The current pandemic, with its drastic restrictions, questions a lot of what we’re all used to. Communication in companies in particular, but also the exchange within communities of all kinds, faces new challenges. Uncertainty was rare among employees, managers, but also in private, i.e. so big with friends and family. Our entire society is challenged by the virus – many have never faced such a challenge.
The elimination of interpersonal contacts and the consequent use of digital tools for daily work is one thing. An amazingly fast learning curve takes place here. But there remain operational, content and, above all, emotional challenges in dealing with communication within your own “community”, within your own workforce. This affects both your own messages in the direction of the target group, but also the management of the community and dealing with users, colleagues or members themselves.
Good crisis communication focuses on people’s feelings.
In the following we want to go into this especially from the perspective of communication experts and editors, who are challenged here every day. The focus is on three areas:
- What people currently need
- How should you react
- What are the essential guidelines
What people currently need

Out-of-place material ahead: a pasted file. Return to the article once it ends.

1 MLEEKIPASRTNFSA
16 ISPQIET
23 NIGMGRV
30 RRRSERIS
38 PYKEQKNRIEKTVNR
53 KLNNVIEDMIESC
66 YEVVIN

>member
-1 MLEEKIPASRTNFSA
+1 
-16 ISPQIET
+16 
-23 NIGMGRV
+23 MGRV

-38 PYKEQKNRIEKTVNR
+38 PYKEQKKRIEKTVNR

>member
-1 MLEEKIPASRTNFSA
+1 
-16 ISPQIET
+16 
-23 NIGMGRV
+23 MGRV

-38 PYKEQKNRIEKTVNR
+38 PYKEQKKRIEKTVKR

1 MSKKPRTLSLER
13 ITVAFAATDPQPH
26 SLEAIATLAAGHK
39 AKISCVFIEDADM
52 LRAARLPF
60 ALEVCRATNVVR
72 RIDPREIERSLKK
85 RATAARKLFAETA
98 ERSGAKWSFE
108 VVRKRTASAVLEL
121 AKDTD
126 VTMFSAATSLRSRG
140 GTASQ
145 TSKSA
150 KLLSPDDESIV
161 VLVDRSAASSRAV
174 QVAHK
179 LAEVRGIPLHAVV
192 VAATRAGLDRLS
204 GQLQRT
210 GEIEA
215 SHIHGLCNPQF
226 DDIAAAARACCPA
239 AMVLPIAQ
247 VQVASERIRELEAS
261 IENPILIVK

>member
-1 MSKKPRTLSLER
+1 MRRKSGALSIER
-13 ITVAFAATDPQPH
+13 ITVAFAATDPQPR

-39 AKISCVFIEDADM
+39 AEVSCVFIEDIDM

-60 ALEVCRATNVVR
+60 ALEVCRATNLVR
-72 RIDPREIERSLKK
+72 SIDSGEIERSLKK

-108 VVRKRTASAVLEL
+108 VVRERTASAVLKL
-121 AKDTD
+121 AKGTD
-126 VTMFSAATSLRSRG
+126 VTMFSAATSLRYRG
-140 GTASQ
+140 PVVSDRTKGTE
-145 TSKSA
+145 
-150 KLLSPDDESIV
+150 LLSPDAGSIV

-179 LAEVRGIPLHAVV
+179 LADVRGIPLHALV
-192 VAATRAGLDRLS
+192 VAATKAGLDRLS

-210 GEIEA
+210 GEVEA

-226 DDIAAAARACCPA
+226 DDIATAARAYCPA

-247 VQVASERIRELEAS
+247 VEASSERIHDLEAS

There are two types of people in every crisis: people who need help and people who want to help.
These are the same people at different times, in different situations.
Your target group currently has more fundamental needs than usual. This includes:
- People are looking for reliable information
- People don’t want to feel left alone
- People want to feel useful
- People want to understand and process the whole situation
People are looking for reliable information
We are experiencing a time of uncertainty and radical change. Your target group is looking for reliable, well-founded information and advice within the workforce and community. Experts play a major role in the media. Give expert voices a platform yourself. Make sure everything you share is up to date and verified – if possible, share links to your sources. Curate corresponding reports from third parties, for example in your own mix. This can often only be done quickly enough with your own content.